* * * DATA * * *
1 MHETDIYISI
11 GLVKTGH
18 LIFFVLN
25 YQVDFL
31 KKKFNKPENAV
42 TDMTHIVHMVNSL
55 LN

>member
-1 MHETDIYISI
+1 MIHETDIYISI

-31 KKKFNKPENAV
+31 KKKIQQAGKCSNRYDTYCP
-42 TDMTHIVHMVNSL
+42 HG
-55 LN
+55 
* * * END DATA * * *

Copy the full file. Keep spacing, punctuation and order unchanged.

1 MHETDIYISI
11 GLVKTGH
18 LIFFVLN
25 YQVDFL
31 KKKFNKPENAV
42 TDMTHIVHMVNSL
55 LN

>member
-1 MHETDIYISI
+1 MIHETDIYISI

-31 KKKFNKPENAV
+31 KKKIQQAGKCSNRYDTYCP
-42 TDMTHIVHMVNSL
+42 HG
-55 LN
+55 